Of course this was just one of the many things he told and after all this is my interpretation of what I heard. You might do zazen and have a totally different experience. It is worth trying, for everyone, I believe, regardless of your path, your faith (I am for instance an atheist), your age, your condition etc.

Here below you can find the information about the Ho Sen Dojo I attend. Feel free to check their website(in Dutch) and try it for yourself maybe? :)

February 1, 2016

in search of Komitas -2 Bibliography

Reading about the Armenian genocide is not at all an easy task. I keep reading about places I know, places I have been to, places I walked on without knowing that thousands had been murdered there. I have to stop every now and then to go out for a walk or open the window the let in some cool air to calm myself down. I also feel more irritable and have less tolerance for silly jokes that target groups of people or cash on stereotypes.
It feels like there is so much hatred in this world.
I think the more I read topics on sociology and history, the more I understand people and their motives. They are selfish and predictable. Animals driven with simple instincts. That gives one a strange sense of calmness, it is like coming to terms with human stupidity. You would then expect that it should not be news that there is so much hatred around-since that too is to be expected from our species. Nonetheless there is also so much good and greatness; like in music, harmony, in arts, in literature, and all of it is going to waste!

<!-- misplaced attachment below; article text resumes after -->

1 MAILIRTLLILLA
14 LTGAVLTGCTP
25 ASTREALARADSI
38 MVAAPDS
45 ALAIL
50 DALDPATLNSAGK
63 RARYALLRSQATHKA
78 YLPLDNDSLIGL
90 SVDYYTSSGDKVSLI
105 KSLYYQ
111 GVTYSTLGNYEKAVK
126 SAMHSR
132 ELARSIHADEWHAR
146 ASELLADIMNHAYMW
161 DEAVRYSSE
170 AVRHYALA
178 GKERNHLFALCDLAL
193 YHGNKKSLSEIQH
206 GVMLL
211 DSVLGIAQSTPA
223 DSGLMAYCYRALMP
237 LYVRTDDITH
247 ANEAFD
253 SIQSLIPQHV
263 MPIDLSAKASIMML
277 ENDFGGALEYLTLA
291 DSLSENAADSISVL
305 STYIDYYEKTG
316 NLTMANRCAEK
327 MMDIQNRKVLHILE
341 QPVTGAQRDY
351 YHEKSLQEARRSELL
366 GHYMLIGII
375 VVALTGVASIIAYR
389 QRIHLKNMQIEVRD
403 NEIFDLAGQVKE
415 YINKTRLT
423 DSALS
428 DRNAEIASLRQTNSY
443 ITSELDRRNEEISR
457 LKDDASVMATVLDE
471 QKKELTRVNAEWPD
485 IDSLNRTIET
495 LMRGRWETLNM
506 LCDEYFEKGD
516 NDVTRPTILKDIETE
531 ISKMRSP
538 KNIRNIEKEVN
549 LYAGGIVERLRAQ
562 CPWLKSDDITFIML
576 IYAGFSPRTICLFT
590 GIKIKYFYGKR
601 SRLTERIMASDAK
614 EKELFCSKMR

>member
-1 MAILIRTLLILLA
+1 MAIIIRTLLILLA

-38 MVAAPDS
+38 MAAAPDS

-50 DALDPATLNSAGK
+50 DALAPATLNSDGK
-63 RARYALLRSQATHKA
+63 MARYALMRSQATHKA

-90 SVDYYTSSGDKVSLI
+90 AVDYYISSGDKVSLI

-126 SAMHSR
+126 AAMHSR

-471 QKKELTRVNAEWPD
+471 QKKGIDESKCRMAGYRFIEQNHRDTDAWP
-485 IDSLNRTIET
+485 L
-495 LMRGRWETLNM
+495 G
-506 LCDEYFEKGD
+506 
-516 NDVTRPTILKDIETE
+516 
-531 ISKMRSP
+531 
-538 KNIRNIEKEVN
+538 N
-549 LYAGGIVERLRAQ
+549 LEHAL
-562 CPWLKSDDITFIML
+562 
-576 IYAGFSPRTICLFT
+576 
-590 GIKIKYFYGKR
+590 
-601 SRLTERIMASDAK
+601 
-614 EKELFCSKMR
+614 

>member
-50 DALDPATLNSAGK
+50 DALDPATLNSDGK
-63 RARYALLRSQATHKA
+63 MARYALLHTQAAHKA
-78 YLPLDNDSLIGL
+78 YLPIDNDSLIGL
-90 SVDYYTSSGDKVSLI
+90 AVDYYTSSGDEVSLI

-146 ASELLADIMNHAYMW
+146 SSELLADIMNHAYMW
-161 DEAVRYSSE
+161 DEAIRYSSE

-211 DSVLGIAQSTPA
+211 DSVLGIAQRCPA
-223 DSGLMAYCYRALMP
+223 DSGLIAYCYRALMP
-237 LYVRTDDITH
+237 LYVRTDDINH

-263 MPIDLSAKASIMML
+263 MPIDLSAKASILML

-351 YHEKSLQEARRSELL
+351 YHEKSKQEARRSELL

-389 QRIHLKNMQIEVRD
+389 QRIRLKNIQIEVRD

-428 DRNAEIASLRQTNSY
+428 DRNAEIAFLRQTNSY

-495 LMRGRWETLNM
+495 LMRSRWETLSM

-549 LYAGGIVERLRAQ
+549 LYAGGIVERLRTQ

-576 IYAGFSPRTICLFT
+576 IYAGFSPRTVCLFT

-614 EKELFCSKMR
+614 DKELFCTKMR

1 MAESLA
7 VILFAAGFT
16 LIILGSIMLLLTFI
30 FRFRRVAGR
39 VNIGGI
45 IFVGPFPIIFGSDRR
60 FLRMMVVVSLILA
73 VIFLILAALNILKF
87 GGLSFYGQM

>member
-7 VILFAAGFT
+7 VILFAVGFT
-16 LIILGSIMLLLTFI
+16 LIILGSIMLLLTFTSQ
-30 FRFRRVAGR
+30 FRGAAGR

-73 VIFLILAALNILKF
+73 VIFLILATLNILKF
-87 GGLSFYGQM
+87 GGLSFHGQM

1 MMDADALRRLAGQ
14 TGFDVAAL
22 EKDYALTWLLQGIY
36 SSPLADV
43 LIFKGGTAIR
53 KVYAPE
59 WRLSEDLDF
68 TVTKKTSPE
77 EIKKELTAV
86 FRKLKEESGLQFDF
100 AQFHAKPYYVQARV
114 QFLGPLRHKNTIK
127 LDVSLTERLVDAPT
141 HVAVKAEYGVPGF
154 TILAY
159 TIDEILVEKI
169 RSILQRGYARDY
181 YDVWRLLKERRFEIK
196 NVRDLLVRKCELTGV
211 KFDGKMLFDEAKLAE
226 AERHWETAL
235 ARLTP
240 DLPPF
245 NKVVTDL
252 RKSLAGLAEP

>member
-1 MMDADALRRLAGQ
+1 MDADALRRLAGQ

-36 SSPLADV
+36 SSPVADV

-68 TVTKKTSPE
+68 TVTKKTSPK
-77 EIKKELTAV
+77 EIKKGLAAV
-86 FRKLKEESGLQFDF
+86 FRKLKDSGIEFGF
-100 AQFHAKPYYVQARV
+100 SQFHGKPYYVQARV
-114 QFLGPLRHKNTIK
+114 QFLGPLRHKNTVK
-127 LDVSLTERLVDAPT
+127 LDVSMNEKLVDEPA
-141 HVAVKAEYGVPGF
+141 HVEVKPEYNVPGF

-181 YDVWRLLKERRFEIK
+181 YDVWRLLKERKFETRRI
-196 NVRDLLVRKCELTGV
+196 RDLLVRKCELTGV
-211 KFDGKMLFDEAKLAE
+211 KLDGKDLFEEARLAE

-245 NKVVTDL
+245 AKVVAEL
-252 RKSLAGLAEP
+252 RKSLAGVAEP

A fragile and gentle person such as Komitas is wasting away somewhere on this world, at this very moment. This alone is the biggest tragedy.
Komitas, gouache on watercolor paper, 2016 -  Sevgul Sumer Dielemans

As I keep reading, I keep sketching too, these days all I draw is about him and his music.
Anyways, here is a bibliography (in English) I would like to share; the first 6 are sources mentioned at the website: Komitas Virtual Museum where you can find more information on his life and works.
  1. Atayan R. - Komitas. 100-th anniversary of Komitas. New York, 1969.
  2. Komitas Vardapet - Presents the life and songs of Komitas. New York.
  3. Komitas Vardapet - Rethor of modern Armenian music. New York, 1957.
  4. Poladian S. - Armenian folk songs. Los Angeles, 1942.
  5. Poladian S. - Komitas Vardapet and his contribution to Ethnomusicology. California, 1972.
  6. Soulahian-Kuyumjian R. - Archeology of Madness Komitas. New Jersey, 2001 (ordered this one from Gomidas Books, great selection of books and very friendly service!)
  7. Karakashian Meline - Komitas (1869-1935), victim of the Great Crime. 
  8. Andonian Aram - Exile, Trauma and Death-On the way to Cankiri with Komitas Vartabed. London 2012 (ordered this one from Gomidas Books, great selection of books and very friendly service!)
  9. Balakian Grigoris - Armenian Golgotha. New York 2009 (limited information about Komitas but gives a detailed first hand account of the 1915 deportation)